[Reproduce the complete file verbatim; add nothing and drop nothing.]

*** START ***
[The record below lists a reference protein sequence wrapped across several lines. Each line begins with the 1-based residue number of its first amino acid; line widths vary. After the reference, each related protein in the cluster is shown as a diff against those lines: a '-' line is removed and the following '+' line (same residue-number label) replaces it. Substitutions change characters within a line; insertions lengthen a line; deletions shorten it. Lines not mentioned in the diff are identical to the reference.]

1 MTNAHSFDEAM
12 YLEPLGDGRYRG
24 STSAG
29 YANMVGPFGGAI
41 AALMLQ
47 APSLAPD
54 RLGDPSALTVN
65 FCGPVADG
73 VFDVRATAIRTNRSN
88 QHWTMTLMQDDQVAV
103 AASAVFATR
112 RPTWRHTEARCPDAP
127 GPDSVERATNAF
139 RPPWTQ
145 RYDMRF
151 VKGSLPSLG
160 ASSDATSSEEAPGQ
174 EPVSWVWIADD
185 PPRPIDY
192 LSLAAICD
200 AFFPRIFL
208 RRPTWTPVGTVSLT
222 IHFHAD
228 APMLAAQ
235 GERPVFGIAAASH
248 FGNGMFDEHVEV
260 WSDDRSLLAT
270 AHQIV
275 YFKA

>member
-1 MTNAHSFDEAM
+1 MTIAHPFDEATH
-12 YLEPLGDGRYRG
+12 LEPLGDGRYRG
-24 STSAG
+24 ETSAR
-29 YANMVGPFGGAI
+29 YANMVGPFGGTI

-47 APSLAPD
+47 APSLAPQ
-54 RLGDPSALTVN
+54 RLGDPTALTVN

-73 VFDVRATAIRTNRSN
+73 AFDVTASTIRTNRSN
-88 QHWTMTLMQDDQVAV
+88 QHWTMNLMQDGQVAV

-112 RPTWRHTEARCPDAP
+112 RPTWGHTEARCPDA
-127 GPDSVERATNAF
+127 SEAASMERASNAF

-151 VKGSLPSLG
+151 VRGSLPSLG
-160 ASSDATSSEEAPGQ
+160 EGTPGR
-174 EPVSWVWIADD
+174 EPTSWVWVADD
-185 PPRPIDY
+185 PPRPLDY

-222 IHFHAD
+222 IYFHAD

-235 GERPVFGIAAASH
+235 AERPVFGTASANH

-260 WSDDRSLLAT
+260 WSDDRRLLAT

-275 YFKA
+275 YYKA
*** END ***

[The record below lists a reference protein sequence wrapped across several lines. Each line begins with the 1-based residue number of its first amino acid; line widths vary. After the reference, each related protein in the cluster is shown as a diff against those lines: a '-' line is removed and the following '+' line (same residue-number label) replaces it. Substitutions change characters within a line; insertions lengthen a line; deletions shorten it. Lines not mentioned in the diff are identical to the reference.]

1 MTNAHSFDEAM
12 YLEPLGDGRYRG
24 STSAG
29 YANMVGPFGGAI
41 AALMLQ
47 APSLAPD
54 RLGDPSALTVN
65 FCGPVADG
73 VFDVRATAIRTNRSN
88 QHWTMTLMQDDQVAV
103 AASAVFATR
112 RPTWRHTEARCPDAP
127 GPDSVERATNAF
139 RPPWTQ
145 RYDMRF
151 VKGSLPSLG
160 ASSDATSSEEAPGQ
174 EPVSWVWIADD
185 PPRPIDY
192 LSLAAICD
200 AFFPRIFL
208 RRPTWTPVGTVSLT
222 IHFHAD
228 APMLAAQ
235 GERPVFGIAAASH
248 FGNGMFDEHVEV
260 WSDDRSLLAT
270 AHQIV
275 YFKA

>member
-1 MTNAHSFDEAM
+1 MTIAHPFDEATH
-12 YLEPLGDGRYRG
+12 LEPLGDGRYRG
-24 STSAG
+24 ETSAR
-29 YANMVGPFGGAI
+29 YANMVGPFGGTI

-47 APSLAPD
+47 APSLAPQ
-54 RLGDPSALTVN
+54 RLGDPTALTVN

-73 VFDVRATAIRTNRSN
+73 AFDVTASTIRTNRSN
-88 QHWTMTLMQDDQVAV
+88 QHWTMNLMQDGQVAV

-112 RPTWRHTEARCPDAP
+112 RPTWGHTEARCPDA
-127 GPDSVERATNAF
+127 SEAASMERASNAF

-151 VKGSLPSLG
+151 VRGSLPSLG
-160 ASSDATSSEEAPGQ
+160 EGTPGR
-174 EPVSWVWIADD
+174 EPTSWVWVADD
-185 PPRPIDY
+185 PPRPLDY

-222 IHFHAD
+222 IYFHAD

-235 GERPVFGIAAASH
+235 AERPVFGTASANH

-260 WSDDRSLLAT
+260 WSDDRRLLAT

-275 YFKA
+275 YYKA